Wednesday, April 20, 2011

Definitions


Today, my husband posted this on his Facebook account: "Scientists have supposedly proved that women are the less decisive sex. The study also found that men are more likely to leap to 'black-or-white' judgments, while women, on the other hand, tend to be open minded and 'see more shades of gray'.

In the study, more than 100 people were asked whether each of 50 objects fitted partially, fully or not at all into categories. Women were 23 percent more likely to select the 'partial' option. Their 'indecisive' responses were to questions likely to stimulate debate, such as 'Is paint a tool?' or 'Is a tomato a fruit?'"

Men, Women, and the Use of Language

I argued that this was not proof that women were indecisive, but rather that they were far more precise in their use of language than men.  A woman who states that something is white does not mean that it is kind of whitish - she means that it is exactly white and not ecru or beige or any other color. I think that, if anything, this study highlights why there are communication problems between men and women.  Men speak in general terms, using a very broad brush to cover a lot of ground, while women use a thin, narrow brush to etch out all the details.

What Does It Mean to Be Catholic?

Oddly enough, this same communication problem occurs between Catholics. It comes down to definitions. When I was a child, we called ourselves Catholic and we truly believed that we were.  However, our practice of the faith was limited to an hour on Sundays and another hour for religious education. Once we were outside the walls of the church, we gave no thought to participating in Bible studies or learning our catechism or any other activity that might have helped us grow in our ability to know, love, and serve the Lord.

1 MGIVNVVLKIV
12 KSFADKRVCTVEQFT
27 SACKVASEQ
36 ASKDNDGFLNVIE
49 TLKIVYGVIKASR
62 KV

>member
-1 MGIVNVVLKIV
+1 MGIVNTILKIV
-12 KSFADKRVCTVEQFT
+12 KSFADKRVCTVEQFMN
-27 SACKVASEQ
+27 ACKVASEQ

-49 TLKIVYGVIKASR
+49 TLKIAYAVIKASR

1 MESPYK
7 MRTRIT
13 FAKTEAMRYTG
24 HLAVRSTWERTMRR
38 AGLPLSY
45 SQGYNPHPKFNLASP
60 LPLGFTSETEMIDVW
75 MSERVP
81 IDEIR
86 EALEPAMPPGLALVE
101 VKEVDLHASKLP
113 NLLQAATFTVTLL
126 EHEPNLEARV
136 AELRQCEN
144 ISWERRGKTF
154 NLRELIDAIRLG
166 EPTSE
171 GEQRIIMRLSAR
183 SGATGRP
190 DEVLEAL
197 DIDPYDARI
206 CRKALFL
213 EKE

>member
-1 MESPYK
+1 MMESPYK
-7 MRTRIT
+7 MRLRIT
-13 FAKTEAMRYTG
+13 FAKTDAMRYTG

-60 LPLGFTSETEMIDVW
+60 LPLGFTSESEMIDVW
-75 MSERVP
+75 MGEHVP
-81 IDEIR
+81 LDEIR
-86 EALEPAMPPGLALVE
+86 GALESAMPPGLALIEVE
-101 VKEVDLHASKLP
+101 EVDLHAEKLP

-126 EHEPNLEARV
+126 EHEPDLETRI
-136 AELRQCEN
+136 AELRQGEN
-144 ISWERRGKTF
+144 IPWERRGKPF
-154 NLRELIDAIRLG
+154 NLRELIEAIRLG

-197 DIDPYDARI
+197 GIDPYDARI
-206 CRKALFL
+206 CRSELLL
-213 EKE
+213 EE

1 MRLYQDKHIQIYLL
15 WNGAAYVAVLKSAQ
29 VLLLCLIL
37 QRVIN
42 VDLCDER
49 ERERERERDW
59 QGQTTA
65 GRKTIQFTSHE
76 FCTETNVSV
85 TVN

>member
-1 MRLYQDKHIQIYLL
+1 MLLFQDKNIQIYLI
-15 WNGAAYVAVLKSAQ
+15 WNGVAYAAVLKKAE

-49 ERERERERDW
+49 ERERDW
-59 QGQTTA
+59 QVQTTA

As a teenager, I attended Catholic school, began to read the Bible, and to pray the rosary. I called myself Catholic and sincerely believed that I was, but I not only dissented from many of the core Catholic teachings, I also actively disobeyed them.

Catholicism Is Not Self-Defined

As I have gotten to know more and more about the Catholic faith, I have come to realize that no matter how much I may have called myself Catholic when I was younger, I was not. Real Catholics are obedient to Christ's teachings proclaimed through Sacred Scripture, preserved through the Magisterium in Sacred Tradition, and pronounced through the authority of the Pope. We do not leave our faith behind when we head home from Mass, we incorporate it into every aspect of our lives.

Real Catholics are not perfect, and may not perfectly live the Gospel, but they strive for that perfection and seek forgiveness for the times when they have failed that perfection.  Real Catholics understand that while God can be found everywhere, the only way to receive Him as nourishment is in the Eucharist and only in communion with other believers.

Real Catholics don't go to Mass because they have to, but because they desire to sit at the table of the Lord and listen to Him speak to them. Real Catholics understand that all life is precious, because all life is a gift from God to the human race, and therefore all life must be protected from the moment of conception through natural death.

You Can Call Yourself Anything You Like. That Doesn't Make It So.

The truth of the matter is that I can call myself an orange, dress in orange, have memorized every fact regarding the uses and nutritive value of oranges, talk about having grown up dangling from a tree limb, even point out the tree from which I grew and none of that makes me an orange.  What makes me an orange is being one, just as what makes someone a Catholic is being one.

You can call yourself Catholic, talk about growing up Catholic, have read every encyclical and every Church document, memorize the Bible and the Catechism, pray a rosary daily - and this still does not make you Catholic. Obedience to Holy Mother Church and to her head, Christ Jesus, is what defines a Catholic as being a Real Catholic.

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